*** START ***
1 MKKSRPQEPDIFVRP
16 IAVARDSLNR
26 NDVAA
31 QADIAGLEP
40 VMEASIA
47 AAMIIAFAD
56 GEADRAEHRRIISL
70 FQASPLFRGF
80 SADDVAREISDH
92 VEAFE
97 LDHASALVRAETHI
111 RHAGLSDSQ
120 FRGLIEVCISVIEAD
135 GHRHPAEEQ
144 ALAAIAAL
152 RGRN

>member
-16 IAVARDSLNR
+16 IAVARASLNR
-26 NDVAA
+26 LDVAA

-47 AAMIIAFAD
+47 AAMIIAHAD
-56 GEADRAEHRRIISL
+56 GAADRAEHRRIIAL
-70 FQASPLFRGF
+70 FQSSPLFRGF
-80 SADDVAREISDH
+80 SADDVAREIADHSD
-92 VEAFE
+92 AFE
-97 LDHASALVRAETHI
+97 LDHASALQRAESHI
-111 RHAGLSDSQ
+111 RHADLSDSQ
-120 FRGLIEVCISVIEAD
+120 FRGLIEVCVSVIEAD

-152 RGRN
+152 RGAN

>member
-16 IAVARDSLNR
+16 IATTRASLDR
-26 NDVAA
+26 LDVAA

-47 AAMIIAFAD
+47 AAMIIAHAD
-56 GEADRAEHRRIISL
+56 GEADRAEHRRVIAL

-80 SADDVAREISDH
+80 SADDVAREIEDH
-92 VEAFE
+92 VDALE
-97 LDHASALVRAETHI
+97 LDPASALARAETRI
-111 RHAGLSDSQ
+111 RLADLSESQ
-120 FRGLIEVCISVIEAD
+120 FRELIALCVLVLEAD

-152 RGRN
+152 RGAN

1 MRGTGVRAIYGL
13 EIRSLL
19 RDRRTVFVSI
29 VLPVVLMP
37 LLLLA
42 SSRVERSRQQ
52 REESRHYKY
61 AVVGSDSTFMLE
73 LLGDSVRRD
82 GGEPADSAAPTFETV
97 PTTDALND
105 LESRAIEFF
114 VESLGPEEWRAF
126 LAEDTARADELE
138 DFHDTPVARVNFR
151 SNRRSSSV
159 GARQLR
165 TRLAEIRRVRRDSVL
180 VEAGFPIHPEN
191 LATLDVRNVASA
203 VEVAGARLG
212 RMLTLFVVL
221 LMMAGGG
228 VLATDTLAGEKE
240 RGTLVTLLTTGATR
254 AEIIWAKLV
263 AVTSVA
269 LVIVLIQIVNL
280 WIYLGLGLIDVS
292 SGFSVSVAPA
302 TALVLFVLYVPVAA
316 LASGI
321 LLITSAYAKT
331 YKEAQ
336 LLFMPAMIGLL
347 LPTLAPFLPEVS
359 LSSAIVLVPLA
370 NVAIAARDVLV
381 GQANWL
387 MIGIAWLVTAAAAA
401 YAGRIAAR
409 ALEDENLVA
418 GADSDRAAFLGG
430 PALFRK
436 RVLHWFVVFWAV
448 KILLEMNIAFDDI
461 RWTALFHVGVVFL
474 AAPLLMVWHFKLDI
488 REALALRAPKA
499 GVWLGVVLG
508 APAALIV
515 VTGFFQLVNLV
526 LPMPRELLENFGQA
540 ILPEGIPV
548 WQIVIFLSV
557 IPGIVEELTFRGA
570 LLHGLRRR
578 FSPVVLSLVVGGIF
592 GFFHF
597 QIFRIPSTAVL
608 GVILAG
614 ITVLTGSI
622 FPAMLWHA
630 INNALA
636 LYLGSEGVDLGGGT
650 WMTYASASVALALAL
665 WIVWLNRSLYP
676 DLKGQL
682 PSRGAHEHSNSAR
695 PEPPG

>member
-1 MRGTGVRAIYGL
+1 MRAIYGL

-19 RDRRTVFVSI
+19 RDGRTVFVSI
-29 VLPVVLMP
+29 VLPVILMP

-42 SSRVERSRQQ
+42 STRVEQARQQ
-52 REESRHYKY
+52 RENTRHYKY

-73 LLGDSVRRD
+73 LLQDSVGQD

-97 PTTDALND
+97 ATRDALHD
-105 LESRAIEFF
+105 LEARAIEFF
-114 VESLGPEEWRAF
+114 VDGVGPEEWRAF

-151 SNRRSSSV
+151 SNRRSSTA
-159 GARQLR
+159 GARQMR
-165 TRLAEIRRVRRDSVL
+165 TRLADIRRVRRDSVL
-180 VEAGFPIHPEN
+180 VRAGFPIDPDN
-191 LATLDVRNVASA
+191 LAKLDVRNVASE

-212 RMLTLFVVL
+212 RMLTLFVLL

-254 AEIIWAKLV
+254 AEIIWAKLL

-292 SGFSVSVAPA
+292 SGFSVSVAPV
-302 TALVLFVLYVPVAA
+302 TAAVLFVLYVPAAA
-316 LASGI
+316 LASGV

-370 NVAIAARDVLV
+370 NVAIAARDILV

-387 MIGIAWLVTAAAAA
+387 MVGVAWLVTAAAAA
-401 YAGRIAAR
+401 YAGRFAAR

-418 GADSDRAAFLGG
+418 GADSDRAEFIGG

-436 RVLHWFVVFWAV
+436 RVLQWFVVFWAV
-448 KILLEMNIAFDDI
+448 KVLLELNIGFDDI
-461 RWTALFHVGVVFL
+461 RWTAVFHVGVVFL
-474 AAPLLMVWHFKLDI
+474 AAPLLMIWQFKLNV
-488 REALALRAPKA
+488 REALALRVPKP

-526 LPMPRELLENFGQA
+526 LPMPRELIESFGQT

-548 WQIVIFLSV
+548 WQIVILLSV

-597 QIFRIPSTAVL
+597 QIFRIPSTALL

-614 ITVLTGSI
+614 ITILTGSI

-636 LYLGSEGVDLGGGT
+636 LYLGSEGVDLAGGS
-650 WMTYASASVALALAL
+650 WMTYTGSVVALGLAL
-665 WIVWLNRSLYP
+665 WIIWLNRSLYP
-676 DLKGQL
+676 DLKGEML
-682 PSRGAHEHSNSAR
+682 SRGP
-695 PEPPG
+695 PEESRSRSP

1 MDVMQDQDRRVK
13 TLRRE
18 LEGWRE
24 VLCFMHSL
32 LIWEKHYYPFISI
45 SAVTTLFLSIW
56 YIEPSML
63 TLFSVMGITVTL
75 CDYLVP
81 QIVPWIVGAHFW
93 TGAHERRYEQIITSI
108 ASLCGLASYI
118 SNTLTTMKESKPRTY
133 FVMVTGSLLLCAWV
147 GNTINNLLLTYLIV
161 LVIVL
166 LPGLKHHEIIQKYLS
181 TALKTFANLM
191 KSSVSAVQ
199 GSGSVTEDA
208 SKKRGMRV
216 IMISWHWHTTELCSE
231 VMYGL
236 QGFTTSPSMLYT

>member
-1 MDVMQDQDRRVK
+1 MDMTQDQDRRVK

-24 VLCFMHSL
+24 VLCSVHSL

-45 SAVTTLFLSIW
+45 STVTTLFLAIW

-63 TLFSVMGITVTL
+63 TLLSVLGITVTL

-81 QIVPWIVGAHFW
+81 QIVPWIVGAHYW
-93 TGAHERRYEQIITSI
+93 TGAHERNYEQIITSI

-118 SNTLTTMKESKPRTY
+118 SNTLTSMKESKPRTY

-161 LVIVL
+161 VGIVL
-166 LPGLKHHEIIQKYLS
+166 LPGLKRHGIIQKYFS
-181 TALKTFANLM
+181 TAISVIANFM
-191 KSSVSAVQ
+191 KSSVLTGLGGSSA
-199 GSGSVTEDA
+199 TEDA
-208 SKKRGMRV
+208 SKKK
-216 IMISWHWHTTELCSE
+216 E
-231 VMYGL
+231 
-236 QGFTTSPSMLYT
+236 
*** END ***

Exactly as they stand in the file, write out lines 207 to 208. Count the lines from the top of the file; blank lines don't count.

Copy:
+695 PEESRSRSP

1 MDVMQDQDRRVK